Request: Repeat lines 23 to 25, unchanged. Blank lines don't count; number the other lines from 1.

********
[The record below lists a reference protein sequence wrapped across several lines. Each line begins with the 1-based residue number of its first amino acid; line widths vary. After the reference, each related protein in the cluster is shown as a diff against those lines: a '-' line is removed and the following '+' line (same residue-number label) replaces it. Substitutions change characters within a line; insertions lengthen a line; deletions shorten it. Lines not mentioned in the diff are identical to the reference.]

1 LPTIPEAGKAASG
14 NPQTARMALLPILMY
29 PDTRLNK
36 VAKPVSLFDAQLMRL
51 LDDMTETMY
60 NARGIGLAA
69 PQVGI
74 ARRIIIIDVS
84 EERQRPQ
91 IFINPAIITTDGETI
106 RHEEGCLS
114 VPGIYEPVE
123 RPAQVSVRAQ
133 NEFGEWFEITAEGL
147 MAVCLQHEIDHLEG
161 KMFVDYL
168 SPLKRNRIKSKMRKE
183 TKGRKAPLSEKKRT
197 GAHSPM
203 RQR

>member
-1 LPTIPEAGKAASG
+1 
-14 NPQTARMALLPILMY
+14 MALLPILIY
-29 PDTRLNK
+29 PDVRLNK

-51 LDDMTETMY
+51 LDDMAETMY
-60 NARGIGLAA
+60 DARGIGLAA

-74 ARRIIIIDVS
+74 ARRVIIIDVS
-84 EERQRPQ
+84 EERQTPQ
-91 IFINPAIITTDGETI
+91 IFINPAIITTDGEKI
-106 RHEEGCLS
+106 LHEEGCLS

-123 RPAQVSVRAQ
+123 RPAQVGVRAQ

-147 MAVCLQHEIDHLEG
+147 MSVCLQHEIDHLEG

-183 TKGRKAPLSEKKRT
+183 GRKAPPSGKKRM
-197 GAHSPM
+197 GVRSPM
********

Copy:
-1 LPTIPEAGKAASG
+1 
-14 NPQTARMALLPILMY